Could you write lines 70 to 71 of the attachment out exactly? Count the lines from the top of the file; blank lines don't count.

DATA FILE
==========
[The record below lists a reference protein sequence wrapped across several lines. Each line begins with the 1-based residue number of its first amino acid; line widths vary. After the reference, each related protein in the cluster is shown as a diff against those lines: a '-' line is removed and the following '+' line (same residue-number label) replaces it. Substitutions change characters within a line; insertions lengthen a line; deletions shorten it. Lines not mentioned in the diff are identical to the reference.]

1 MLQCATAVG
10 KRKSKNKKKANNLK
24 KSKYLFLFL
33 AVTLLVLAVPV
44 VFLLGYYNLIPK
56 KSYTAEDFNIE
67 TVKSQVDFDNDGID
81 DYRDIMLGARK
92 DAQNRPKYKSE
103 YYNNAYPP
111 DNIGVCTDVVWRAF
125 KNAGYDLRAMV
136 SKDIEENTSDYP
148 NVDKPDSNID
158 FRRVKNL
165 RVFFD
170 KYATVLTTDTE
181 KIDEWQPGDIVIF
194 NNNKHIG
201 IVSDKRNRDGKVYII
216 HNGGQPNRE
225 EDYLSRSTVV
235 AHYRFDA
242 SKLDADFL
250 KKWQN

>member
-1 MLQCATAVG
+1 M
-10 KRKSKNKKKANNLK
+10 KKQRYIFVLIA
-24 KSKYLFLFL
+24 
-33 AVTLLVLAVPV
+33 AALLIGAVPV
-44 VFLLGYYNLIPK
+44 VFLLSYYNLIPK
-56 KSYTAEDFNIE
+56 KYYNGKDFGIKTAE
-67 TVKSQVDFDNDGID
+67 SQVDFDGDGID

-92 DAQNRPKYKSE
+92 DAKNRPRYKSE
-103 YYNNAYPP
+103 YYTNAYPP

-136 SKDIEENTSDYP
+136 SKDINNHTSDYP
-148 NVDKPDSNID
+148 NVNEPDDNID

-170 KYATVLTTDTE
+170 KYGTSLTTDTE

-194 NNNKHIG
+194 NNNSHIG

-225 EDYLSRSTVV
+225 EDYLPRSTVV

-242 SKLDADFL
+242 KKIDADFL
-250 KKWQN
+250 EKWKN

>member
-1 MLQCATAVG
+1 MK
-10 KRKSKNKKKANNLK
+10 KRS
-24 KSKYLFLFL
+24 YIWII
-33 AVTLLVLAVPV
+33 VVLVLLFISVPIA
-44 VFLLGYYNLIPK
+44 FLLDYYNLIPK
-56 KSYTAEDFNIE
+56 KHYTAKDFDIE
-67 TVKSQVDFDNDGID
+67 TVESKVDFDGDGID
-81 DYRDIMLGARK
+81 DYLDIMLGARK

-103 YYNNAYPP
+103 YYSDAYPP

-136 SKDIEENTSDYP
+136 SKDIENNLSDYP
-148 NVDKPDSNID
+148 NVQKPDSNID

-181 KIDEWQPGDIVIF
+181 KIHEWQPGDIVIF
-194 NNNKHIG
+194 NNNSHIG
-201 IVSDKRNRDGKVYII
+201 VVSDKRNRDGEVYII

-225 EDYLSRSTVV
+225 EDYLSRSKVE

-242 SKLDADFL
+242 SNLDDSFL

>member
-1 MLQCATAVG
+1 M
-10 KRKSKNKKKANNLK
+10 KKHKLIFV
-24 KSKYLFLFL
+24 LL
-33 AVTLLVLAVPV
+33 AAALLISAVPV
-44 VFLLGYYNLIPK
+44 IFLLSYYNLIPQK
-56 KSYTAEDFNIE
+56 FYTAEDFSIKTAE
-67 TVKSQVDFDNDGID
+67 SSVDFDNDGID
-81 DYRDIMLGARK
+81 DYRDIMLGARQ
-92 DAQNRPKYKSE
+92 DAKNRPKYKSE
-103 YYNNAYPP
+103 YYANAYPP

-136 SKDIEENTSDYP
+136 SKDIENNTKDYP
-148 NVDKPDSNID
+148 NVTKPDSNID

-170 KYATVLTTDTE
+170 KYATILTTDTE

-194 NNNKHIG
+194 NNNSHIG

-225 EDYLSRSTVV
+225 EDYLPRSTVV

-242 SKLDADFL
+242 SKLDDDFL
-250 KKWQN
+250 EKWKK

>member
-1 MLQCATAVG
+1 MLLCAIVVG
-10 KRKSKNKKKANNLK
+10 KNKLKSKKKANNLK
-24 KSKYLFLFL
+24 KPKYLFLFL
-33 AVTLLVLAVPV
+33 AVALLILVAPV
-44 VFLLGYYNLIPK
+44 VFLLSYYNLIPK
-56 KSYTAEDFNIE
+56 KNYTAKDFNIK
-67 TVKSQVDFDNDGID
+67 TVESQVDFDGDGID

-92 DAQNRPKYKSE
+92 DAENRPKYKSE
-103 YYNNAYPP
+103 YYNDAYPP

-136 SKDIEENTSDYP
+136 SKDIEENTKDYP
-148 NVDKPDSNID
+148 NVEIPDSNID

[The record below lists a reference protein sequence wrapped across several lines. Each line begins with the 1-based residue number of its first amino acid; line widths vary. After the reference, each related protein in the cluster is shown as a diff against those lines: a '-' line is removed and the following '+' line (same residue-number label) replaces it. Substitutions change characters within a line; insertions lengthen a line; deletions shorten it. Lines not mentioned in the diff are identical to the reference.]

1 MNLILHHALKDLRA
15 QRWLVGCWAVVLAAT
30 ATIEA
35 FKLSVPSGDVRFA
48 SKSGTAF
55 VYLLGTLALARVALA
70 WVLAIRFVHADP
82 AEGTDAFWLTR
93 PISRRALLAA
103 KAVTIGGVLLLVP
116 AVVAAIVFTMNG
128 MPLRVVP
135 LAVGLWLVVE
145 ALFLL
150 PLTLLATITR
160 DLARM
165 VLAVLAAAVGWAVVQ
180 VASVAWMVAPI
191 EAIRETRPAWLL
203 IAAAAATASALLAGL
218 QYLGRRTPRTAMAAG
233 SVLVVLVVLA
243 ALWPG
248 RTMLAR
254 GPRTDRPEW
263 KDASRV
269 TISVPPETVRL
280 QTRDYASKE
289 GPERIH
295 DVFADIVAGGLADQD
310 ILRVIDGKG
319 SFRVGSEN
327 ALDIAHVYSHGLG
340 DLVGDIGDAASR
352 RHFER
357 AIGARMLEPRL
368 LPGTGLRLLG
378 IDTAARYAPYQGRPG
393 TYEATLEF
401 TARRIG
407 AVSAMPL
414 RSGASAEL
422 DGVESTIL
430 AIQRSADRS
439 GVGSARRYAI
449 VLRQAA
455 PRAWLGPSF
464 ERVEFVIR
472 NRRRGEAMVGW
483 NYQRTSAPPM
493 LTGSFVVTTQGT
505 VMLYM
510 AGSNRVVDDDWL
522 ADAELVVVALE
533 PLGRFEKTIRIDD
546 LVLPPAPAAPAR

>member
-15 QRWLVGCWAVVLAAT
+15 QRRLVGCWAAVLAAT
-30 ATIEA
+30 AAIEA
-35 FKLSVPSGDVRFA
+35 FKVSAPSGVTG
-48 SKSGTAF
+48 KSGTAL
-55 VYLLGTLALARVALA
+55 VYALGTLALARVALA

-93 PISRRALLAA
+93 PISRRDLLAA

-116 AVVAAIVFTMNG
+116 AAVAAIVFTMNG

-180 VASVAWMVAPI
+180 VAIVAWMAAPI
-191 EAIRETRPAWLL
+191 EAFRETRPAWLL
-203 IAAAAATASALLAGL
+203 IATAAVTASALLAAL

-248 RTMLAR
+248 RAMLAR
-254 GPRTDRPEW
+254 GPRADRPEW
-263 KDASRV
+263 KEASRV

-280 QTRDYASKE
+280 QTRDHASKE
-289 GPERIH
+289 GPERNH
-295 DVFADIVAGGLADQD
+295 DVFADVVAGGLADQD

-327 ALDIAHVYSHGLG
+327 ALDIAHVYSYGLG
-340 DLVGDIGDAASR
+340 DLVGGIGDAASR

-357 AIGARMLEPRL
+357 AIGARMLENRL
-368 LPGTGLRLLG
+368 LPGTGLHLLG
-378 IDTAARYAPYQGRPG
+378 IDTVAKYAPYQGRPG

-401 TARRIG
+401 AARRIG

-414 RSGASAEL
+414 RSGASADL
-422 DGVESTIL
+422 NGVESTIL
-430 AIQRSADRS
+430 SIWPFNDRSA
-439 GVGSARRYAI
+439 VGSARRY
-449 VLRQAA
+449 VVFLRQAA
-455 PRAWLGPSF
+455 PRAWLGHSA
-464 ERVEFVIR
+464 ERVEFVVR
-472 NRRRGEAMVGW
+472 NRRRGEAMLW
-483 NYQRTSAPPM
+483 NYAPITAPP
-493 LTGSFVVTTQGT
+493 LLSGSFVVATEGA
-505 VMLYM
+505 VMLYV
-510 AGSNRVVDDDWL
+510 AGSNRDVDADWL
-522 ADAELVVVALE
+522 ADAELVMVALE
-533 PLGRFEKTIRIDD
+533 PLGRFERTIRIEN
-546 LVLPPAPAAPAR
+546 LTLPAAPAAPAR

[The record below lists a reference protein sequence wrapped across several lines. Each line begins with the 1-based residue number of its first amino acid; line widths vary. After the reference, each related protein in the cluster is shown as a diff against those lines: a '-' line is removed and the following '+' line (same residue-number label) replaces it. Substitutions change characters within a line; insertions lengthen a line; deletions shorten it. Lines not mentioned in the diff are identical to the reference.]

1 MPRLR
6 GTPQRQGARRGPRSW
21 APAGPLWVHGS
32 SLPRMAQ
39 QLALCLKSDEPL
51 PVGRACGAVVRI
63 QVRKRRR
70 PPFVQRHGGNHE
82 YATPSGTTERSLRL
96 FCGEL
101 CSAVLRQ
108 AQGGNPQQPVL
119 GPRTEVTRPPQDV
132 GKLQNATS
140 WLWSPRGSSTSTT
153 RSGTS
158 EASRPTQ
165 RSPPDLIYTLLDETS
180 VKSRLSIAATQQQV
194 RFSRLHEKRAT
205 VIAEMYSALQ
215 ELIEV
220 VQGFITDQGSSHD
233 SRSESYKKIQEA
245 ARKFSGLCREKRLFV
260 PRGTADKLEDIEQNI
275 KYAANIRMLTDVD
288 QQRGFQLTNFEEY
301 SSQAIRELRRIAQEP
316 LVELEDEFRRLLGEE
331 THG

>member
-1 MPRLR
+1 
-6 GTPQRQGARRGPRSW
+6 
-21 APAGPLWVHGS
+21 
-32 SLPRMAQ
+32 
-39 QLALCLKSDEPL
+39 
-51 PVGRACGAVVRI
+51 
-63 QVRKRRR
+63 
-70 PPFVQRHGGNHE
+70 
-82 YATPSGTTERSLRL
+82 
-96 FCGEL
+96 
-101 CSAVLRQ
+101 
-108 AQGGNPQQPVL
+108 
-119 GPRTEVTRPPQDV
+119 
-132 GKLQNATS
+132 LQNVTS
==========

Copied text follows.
+44 FLLDYYNLIPK
-56 KSYTAEDFNIE